After months of waiting patiently (for me, anyway, which admittedly is saying very little), the best show on television, Parenthood, returns tonight. While I'm thrilled to welcome the large Braverman family back into my living room, their return is bittersweet as this is the final season of Parenthood.
* Parenthood depicts tween and teen parenting in a more realistic, honest way than any other show on television.
We all know that parenting isn't glamorous, and even when you're past the stage of being covered in spit up, there are some awkward and uncomfortable moments in tween parenting that don't often make it into the scripts in Hollywood. That's where Parenthood is different.
- Issues with tween body odor and needing to get through to them on the importance of proper hygiene?
Parenthood covered it, with a child who has Aspergers, no less, and they handled it with dignity.
I know dignity seems like perhaps a strange word, but it didn't devolve into a bunch of bathroom humor jokes. It is an issue parents must address and handle and it isn't easy. They showed how to do it with grace and dignity.
- Dealing with when to get your child a cell phone and the peer pressure that parents, not just kids, often feel when it comes to that decision?
Parenthood tackled that, too, and with the complication of separate parents not on the same page. Been there, done that, didn't think I'd see it on tv.
- Getting screwed on the school volunteer sign ups? Student council elections? Birthday party invitations? Academic struggles?
These all seem minor, and while that may in fact be true, they all can make a really big impact on family life for at least a small period of time. The beauty of Parenthood is that it deals with the mundane, but it doesn't feel like it.
* The show makes me laugh, cry, and think.
My favorite quote is from Jim Valvano: "If you laugh, you think, and you cry, that's a full day. That's a heck of a day."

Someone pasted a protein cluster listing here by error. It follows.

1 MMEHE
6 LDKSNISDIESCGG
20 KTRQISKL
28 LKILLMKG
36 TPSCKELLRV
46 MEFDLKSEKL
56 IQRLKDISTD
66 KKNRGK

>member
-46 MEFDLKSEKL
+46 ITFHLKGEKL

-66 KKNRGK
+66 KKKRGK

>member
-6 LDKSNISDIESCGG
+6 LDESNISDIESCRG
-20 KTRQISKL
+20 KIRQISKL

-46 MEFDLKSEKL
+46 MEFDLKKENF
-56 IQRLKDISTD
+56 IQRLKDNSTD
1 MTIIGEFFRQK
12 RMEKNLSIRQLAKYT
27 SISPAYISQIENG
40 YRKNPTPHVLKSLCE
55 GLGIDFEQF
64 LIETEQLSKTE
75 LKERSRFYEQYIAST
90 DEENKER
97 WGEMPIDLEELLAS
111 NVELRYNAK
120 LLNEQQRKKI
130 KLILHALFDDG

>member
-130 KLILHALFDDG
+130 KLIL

And Parenthood delivers on all of that, often at the same time, which ties in another favorite quote of mine from Truvy in Steel Magnolias: "Laughter through tears is my favorite emotion."
Life is funny, complicated, messy, sad, joyous. And usually that's in just one day. I like that there's a show that recognizes that and does it in an hour. I feel a cathartic release at the end of the show. Life is a combination of comedy and drama, and I love that Parenthood represents that.
* It demonstrates that families are formed in all different ways.
We have a non-traditional family. I came from what is considered a traditional family. I could be a Braverman kid. Granted, they don't have my kind of family represented, but that's okay, because these characters all have come to the place of family from different starting points and encountered different bumps along the way.
There is no definitive line for forming a family and no one definition, and the various representations found in Parenthood make that point without beating you over the head with a 2x4 to do so.
One of my favorite episodes is when Joel and Julia formalized the adoption of their son in the judge's chambers and each and every Braverman was there and declared their love for him along with promising him something unique to the individual, like Aunt Sarah promising dating advice. I know the adoption logistics themselves were not realistic, but it makes me tear up just thinking about it, so it was effective.
Here that scene:
* It does not depict parents as stupid.
Maybe I'm too used to seeing how the Disney Channel in shows like Jessie portrays parents as bumbling idiots. While my tween may think this is true, I'd like to think that it's not.
Clearly the networks are playing to different audiences, and I get that. I still greatly appreciate Parenthood's portrayal of parents as people who mean well and want the best for their kids but who do not have all the answers. They are intelligent people who struggle to know what's right.
* Parenthood isn't easy, but there are a lot of ways to be a good parent.
Parents have a variety of approaches and Parenthood presents that diversity. It doesn't judge any of the numerous approaches it presents, nor does it act as if there are easy answers.
They are not perfect parents, but they don't have to be (and not just because it's television, but because in the history of the world I'm pretty sure there's never been a perfect parent.) In the end, it is possible to see that single, artsy mom Sarah, unorthodox Crosby, type-A Julia and steadfast Adam all try to do right by their family while also pursuing their own endeavors. What's not to love about that?
It is easy to empathize with the struggles of the characters trying to determine what is best for their children and families.
More judgment, humor and empathy for tween and teens parents is a great thing. Let's hope the show inspires even more of all of that.
While I'm very sad that this is the last season, I love Dax Shepard's characterization of the final season as a victory lap in this video:
Will you be watching Parenthood this fall? What shows about family life are your favorites?
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